The Obama campaign and Democrats are continuing an effort to smear Mitt Romney's credibility with two new ads that suggest the presumptive GOP nominee has used "every trick in the book" to avoid paying U.S. taxes.
"Makes You Wonder," a 30-second spot that begins airing today across Pennsylvania where Romney is holding a rally, seizes on Romney's offshore finances and limited release of his tax returns: "Makes you wonder if some years he paid any taxes at all," the narrator says. (The only year for which he has released a return, 2010, Romney paid roughly $3 million in taxes, a rate of 14 percent.)
A Democratic National Committee web ad highlights a growing list of Republican voices that have joined the calls on Romney to release more of his returns, surmising that the reason he refuses is because he has something to hide.
"What did the one Republican who had 23 years of Mitt Romney's tax returns do in 2008?" the narrator says. "He chose Sarah Palin. What does John McCain know that the American people don't?"
Romney has thus far released fewer tax returns than any presidential nominee from both parties in the last 30 years. Still, his campaign insists that two years of tax returns are sufficient, claiming the frenzy over Romney's finances is a fabricated and insatiable assault. Aides also believe the negative attacks are not resonating with voters.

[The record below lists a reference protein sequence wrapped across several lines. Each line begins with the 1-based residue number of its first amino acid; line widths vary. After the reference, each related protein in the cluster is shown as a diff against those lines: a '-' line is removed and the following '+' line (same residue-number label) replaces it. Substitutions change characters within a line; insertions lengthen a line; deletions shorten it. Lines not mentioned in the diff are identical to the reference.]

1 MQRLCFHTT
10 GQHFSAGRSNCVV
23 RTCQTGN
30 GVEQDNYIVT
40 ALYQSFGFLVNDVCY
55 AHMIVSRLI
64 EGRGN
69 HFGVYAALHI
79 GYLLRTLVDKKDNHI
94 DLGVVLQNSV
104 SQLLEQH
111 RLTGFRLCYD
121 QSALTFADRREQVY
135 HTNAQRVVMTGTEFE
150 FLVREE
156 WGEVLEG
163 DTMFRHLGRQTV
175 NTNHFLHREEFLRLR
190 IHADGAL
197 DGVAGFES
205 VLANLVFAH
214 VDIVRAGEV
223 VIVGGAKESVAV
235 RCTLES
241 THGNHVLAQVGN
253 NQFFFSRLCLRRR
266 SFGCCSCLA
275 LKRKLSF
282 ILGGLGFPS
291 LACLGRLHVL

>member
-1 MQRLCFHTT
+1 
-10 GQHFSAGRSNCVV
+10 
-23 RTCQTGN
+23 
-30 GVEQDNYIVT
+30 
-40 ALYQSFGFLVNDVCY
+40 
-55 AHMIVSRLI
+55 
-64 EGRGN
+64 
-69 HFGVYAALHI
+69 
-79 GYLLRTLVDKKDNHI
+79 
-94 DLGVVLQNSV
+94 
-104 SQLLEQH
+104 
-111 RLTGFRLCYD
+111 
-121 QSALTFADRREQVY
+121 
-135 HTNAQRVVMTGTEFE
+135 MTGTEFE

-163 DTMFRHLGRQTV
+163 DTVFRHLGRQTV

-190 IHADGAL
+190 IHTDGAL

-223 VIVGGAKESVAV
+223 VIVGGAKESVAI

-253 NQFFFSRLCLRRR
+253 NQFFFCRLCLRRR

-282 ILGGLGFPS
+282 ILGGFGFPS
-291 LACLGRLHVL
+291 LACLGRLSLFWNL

"The Obama campaign appears to be stuck in their own 'groundhog day,' repeating the same, debunked charges they've waged for weeks in an effort to distract voters from this administration's failure to fix the economy and create jobs," said Romney campaign spokeswoman Amanda Henneberg. "Americans deserve a president they can trust, and not someone willing to say and do anything to win an election."
Four years ago at the Democratic National Convention, Obama protested the demonizing negative attacks perpetrated in the campaign, explaining "if you don't have a record to run on then you paint your opponent as someone people should run from."
Now he appears to be engaging in the very same practice he once decried, and offering no apologies.
"I think the president is laying out the choice. Elections are about choices. And we have two very different directions that we can go in this country and that's what the president is communicating," deputy Obama campaign manager Stephanie Cutter told NBC's "Today" when asked about the negative tone of their campaign.